One of the new, cool features that’s debuting with Android 4.0 Ice Cream Sandwich is the face unlock feature, allowing your smartphone to capture an image of your face and using facial recognition to unlock the smartphone only to its rightful owner rather than using complex alphanumeric, PIN, or pattern codes to unlock the device. Since the OS was introduced, there were concerns if the face unlock feature can be fooled by someone holding a picture of the phone’s owner up to an Android smartphone’s camera to bypass security, but Google says this is not possible.
Since the feature was introduced with Ice Cream Sandwich alongside Samsung’s Galaxy Nexus in Asia, many have dismissed the feature as a security risk, speculating that it could be bypassed by holding a picture of the phone’s owner to the camera. However, Google is saying that it has thought about the implications of the technology and has implemented some fool-proof measures to ensure that security cannot be bypassed for users who opt to use this new technology.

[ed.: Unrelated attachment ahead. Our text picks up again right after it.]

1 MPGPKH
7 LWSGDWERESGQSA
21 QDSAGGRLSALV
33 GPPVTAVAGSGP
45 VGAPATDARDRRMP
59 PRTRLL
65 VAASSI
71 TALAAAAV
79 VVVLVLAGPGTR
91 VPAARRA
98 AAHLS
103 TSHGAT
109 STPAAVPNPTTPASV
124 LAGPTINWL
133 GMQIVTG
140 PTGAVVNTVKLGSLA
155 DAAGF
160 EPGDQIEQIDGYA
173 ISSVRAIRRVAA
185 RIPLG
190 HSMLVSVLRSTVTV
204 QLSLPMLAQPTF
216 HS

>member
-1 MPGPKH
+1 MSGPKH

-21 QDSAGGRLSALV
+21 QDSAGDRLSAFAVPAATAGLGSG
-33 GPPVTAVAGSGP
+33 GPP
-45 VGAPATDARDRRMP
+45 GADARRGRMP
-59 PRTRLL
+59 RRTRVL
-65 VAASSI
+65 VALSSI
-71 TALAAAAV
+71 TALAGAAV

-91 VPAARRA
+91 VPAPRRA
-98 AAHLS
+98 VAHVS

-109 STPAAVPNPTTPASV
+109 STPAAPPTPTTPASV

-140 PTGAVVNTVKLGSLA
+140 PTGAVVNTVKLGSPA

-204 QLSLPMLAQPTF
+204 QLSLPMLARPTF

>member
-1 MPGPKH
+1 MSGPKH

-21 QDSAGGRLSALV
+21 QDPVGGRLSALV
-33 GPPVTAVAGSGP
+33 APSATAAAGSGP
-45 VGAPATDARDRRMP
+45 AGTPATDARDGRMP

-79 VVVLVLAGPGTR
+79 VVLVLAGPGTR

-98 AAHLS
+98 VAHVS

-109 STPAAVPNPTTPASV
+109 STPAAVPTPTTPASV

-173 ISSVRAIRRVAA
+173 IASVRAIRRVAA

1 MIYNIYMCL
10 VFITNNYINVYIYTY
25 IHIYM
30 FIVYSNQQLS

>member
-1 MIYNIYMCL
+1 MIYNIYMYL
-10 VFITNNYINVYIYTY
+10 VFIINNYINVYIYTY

Google’s Android developer advocate Tim Bray, responding to the technology’s critics, tells skeptics to ‘give [Google] credit.’
It was safe to assume that Google wouldn’t let its face-recognition technology be bypassed using a photo but this confirms it. Good news for those who were worried about their friends hacking their smartphone by using a Facebook profile photo or something similar.
As Google tries to make in-roads with corporate users, it’s unclear if corporate IT buyers will be accepting of Google’s latest move to make security simpler for users.
The technology for face unlock was acquired by Google when it purchased PittPatt.
Via: The Next Web
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